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Charlotte Amalie
Tuesday, May 24, 2022
HomeNewsArchivesOn-Island Profile: Julie Outland

On-Island Profile: Julie Outland

Veterinarian Julie Outland.Only about five months on the job at Canines, Cats and Critters, veterinarian Julie Outland is settling in to life on St. John and her new position.

“I feel that people here really appreciate what I do – more than in the states,” she said.

Outland has been busy since arriving in September. She found a house to rent but it’s now been sold, so she’s looking for another one.

And as if that wasn’t challenging enough in St. John’s tight rental house market, the veterinary practice just moved from Palm Plaza to a much larger location on Centerline Road in Susannaberg – thus removing the Cruz Bay from its former name, Cruz Bay Canines, Cats and Critters.

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Outland is a native of Knoxville, Tenn., but she grew up in Kentucky, and has always had an affinity for animals. She nurtured her pets, and when they died, they always got proper burials.

She said she still likes animals just as much as she always did, even after years of working as a veterinarian.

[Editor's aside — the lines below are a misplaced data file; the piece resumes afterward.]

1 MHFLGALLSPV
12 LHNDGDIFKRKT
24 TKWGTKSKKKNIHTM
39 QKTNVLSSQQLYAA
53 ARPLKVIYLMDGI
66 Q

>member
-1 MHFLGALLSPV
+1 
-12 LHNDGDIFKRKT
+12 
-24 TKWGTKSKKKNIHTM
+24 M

“Animals are so unconditional. They’re always happy to see you.”

In addition to seeing the practice’s regular patients at Canines, Cats and Critters, Outland also does spaying and neutering for the Animal Care Center of St. John, where the number of cats to be spayed or neutered depends on how many were trapped.

Last week she had five. The week before that, it was eight.

Outland said she honed her spaying and neutering skills while working in the Knoxville area, where she drove a van around the countryside to provide low-cost services to people who otherwise wouldn’t have this important procedure done for their pets.

Now 52, Outland began veterinary school at 31 in Knoxville at Auburn University. It’s her second career. Her first was in city government doing secretarial and data processing work.

Her father, a dentist, offered her his practice, but she was more interested in animals than working with humans.

A divorce helped Outland decide to pull up stakes and relocate. She’d been to St. John five years ago and had heard of Canines, Cats and Critters, but the name slipped her mind when she decided to move.